The climate "debate" is about to be put to rest thanks to an extensive EPA report now two years in the making, an early draft of which was leaked last week to Greenwire. 

The Technical Support Document draft (PDF) dated March 9, is called "Endangerment Analysis of Greenhouse Gases under the Clean Air Act." It consolidates hundreds of scientific reports which detail the now likely outcomes of global warming — everything from melting sea ice and population displacement, pests and disease to drought, flooding, forest fires and hurricanes.

The short of it ... carbon dioxide will now be officially labeled as a "pollutant" an important designation that opens up a floodgate of EPA rulemaking possibilities for regulating the CO2 emissions of energy producers, automobiles and other industries. The findings show that CO2 does in fact endanger public health and must be abated. It is also anticipated that this ruling will give Obama the leverage he needs to pass a Cap & Trade law.

This document is a major turning point for the U.S. government which for the past eight years placed politics over science, and forestalled a formal ruling by the administration even though earlier EPA reports in 2007 and early 2008 indicated benefits of curbing greenhouse gas emissions.

The reports were ordered by President Bush after the Supreme Court ruled in favor of the state of Massachusetts when it sued the EPA (under Bush-appointed chief Robert Meyers Stephen Johnson) for blocking its ability to regulate automobile emissions (yes that's right, the EPA can actually prevent a state from being too environmentally friendly).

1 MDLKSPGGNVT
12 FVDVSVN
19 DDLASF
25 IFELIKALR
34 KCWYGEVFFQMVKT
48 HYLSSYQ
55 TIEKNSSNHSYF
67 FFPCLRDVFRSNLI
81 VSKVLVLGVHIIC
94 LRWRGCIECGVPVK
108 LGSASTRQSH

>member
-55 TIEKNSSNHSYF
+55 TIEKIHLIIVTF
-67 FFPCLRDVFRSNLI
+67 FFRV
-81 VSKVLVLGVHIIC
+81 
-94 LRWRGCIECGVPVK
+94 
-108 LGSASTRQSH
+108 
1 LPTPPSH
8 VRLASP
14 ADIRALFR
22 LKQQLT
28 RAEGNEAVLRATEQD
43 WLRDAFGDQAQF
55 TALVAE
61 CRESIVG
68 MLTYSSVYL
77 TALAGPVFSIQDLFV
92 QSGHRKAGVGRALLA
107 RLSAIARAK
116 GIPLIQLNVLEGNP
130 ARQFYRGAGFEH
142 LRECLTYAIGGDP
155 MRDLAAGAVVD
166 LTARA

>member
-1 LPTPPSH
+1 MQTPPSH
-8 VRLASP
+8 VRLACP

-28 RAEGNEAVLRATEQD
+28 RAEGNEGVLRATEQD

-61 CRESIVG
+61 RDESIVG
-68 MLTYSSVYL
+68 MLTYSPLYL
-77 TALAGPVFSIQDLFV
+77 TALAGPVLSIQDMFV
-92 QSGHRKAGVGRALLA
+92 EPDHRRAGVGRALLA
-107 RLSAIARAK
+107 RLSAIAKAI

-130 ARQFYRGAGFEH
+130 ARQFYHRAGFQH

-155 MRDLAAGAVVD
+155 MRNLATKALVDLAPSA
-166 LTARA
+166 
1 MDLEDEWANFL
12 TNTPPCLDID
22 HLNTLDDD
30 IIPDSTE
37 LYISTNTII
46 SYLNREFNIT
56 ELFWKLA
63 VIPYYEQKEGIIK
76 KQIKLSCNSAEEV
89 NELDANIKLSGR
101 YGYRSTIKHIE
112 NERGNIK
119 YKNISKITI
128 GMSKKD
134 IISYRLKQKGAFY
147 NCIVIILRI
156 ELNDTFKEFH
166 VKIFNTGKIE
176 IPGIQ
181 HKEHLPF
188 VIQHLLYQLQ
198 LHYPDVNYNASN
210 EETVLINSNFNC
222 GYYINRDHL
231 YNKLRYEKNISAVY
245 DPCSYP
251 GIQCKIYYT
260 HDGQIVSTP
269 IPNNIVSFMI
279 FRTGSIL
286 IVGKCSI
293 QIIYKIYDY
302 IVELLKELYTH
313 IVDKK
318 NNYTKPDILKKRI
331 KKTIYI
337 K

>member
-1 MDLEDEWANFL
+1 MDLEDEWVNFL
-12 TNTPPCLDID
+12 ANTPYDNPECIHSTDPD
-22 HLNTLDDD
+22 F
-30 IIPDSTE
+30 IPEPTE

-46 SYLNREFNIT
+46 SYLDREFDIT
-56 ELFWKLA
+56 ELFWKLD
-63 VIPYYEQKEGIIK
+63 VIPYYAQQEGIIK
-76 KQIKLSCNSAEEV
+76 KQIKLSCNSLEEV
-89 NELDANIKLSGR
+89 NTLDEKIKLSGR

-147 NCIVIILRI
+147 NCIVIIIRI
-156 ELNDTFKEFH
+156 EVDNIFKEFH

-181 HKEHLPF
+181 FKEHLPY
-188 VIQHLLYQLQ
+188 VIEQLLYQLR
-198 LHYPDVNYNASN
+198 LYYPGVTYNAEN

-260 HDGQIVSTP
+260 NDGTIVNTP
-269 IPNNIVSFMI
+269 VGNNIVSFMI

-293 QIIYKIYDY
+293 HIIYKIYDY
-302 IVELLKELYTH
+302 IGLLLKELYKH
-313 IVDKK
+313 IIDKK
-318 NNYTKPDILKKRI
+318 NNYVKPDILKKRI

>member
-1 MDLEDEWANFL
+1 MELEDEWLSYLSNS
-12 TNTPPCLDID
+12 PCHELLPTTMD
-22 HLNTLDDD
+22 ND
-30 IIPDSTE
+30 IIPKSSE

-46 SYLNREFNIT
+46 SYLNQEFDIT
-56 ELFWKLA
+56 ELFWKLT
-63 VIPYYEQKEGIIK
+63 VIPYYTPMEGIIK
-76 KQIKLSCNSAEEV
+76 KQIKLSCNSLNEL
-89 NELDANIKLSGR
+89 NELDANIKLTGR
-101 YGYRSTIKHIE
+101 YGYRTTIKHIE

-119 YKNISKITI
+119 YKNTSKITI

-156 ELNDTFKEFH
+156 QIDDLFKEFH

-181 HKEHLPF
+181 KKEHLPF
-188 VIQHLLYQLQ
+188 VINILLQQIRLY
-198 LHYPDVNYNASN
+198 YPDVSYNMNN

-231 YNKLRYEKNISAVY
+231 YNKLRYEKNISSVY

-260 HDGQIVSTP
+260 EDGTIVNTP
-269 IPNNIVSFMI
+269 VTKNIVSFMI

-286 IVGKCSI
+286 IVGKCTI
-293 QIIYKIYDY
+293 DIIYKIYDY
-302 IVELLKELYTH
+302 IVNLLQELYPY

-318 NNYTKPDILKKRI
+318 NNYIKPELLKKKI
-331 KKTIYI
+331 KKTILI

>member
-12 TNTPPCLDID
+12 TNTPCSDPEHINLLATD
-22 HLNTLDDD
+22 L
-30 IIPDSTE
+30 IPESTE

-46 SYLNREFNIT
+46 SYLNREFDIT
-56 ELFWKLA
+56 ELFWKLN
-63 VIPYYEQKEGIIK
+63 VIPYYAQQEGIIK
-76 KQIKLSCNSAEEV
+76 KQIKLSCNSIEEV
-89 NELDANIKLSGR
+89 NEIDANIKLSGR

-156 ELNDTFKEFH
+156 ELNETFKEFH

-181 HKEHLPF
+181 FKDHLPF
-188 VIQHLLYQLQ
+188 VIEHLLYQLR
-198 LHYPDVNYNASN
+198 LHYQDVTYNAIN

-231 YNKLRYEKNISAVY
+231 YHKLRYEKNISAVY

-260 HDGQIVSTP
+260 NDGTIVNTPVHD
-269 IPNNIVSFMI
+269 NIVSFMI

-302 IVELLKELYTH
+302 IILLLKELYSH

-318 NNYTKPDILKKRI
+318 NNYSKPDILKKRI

The court indicated that CO2 should be considered a pollutant but did not in any way specify its regulation at the federal level. President Bush did not act on the ruling, saving it for the 44th president's to-do list.

The irony of the report, something that will hopefully help in forthcoming bi-partisan legislation, is that its chief author is Robert Meyers, who was appointed by Johnson to lead the report. Obama appointees are noticeably absent from the document which is being prepared by 28 EPA scientists, engineers and researchers. So it is quite likely that history books 100 years from now will credit Meyers with saving the planet. 

I believe it was Artaud, the French philosopher, who said irony is man's greatest achievement. How accurate he turned out to be!

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